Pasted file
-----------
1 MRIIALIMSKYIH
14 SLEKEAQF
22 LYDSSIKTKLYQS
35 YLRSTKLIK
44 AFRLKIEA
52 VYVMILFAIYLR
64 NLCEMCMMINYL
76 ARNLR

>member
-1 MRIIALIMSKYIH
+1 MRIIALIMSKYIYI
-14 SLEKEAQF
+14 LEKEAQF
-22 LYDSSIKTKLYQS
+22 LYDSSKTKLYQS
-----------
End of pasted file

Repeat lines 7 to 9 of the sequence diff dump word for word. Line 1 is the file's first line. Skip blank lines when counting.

64 NLCEMCMMINYL
76 ARNLR

>member